Experiences with Bazaar in a Commercial Environment
ben+bazaar at benfinney.id.au
Mon Feb 20 20:57:16 UTC 2012
"A. S. Budden" <abudden at gmail.com> writes:
> Apologies for the long email...
Thanks for taking the time to make your thoughts comprehensible.
> We have been using Bazaar as a version control system at my workplace
> for the last two years. As of today, we have decided to gradually
> migrate from Bazaar to Mercurial, so I thought I would write up some
> of our experiences and the reasons for this change in case it's of any
> interest to others.
It is, and you've done well to make this a constructive analysis of the
One confusion I found:
> Could have overcome with some effort:
> 5. Merges get intertwined with commits. This was very frustrating and
> probably our fault for using checkouts rather than a proper
> distributed model.
I don't know quite what you're saying here. A merge is distinct from a
commit: one is the action of altering the working tree, and the other is
just the regular commit to VCS.
> When you go to do a commit, if your working directory is out of
> date with the server, you update and Bazaar merges your working
> directory with the server state.
Why do you update? If the tree has changes that are not yet in the
branch, you don't want to update: you need to make a decision about the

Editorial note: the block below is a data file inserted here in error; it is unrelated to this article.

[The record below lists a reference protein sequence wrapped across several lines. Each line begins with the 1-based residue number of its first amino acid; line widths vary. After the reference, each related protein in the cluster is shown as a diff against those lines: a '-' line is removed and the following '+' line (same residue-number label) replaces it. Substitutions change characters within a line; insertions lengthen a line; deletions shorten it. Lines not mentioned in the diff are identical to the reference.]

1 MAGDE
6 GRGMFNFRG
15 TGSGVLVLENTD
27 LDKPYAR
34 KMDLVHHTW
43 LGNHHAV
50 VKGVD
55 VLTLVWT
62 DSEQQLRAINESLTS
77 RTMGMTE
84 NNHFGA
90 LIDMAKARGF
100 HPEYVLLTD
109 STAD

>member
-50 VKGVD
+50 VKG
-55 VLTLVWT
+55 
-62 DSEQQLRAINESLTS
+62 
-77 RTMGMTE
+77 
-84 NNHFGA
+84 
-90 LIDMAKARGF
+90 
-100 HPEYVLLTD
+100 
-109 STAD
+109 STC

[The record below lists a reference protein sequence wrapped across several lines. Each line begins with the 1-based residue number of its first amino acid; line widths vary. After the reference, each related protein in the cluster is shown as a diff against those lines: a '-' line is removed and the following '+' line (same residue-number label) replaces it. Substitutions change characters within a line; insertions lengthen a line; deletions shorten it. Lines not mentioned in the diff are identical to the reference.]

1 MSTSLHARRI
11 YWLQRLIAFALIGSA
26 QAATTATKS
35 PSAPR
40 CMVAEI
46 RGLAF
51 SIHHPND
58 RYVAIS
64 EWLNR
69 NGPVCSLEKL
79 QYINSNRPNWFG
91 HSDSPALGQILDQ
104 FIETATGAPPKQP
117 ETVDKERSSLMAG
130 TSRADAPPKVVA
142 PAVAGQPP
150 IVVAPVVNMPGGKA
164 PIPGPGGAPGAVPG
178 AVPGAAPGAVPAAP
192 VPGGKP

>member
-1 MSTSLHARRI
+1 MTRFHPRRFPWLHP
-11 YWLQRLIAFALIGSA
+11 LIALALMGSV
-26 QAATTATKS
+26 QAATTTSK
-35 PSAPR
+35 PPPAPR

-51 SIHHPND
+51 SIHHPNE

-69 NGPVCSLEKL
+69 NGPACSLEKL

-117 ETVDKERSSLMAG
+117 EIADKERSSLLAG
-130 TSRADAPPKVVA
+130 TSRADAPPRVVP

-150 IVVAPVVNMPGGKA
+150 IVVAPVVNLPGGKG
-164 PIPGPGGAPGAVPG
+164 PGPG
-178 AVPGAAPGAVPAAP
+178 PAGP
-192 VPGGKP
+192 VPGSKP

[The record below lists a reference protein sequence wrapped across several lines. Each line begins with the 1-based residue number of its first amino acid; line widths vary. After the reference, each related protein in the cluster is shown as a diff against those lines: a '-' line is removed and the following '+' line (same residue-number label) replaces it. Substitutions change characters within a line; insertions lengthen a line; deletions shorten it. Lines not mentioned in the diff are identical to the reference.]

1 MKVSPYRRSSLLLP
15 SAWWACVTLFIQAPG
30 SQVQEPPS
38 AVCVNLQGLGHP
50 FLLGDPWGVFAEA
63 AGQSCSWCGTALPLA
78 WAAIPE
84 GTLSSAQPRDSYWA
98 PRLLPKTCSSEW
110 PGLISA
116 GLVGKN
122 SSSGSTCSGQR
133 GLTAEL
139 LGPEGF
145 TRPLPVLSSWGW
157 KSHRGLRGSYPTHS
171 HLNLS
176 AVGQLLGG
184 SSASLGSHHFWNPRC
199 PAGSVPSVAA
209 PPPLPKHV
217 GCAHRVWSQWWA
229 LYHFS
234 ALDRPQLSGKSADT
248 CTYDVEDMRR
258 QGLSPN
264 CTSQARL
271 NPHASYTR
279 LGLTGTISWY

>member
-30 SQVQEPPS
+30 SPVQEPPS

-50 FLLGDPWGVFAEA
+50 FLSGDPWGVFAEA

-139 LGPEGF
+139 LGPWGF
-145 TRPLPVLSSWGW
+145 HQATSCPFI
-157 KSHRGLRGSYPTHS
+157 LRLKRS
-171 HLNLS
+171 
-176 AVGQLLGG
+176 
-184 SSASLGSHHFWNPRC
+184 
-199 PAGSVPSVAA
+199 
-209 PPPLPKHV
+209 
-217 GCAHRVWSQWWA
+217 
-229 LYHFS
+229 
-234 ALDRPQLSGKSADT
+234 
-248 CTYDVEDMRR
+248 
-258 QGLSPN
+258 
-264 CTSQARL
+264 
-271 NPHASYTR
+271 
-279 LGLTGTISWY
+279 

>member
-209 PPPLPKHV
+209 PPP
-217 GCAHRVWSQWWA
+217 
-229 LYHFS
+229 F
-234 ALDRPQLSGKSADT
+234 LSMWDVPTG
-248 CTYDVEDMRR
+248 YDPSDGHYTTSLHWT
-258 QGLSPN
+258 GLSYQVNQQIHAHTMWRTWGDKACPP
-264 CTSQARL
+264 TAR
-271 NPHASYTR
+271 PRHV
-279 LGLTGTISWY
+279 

uncommitted changes before that.
What we do instead is: shelve the changes currently in our working tree,
update the checkout, and then unshelve.
This will result in a merge of the local changes against the *current*
branch tip, and places the work where it belongs: with the changes that
are not yet committed in the branch.
There's no commit of any of those changes until you decide to commit.
> This means you have a commit that is a combination of a merge and
> a change and it's very difficult to track what just happened.
Perhaps we're confused over terminology. What is a merge, if not an
automated change to the working tree?
If it's difficult to track what happened, that seems to be because the
user is choosing the confusion (by leaving uncommitted changes in the
tree at the time of the update).
> We could have overcome this by switching to a distributed model or
> making more use of "ci --local", but we didn't.
If I understand correctly, the best solution would be to educate the
team about ‘shelve’.
> 6. Merges are completely automatic. I guess this is related to the
> above, but our experiences with merges trashing the working copy has
> made us very nervous of a merge that isn't very heavily reviewed.
Merges – the change to the working tree by reconciling revisions – are
automatic, but not committed automatically.
I think I need to know what you mean by “merge” (as explored above, your
usage doesn't match what I think Bazaar means by that term) in order to
know what the problem is.
\ “The trouble with the rat race is that even if you win, you're |
`\ still a rat.” —Jane Wagner, via Lily Tomlin |
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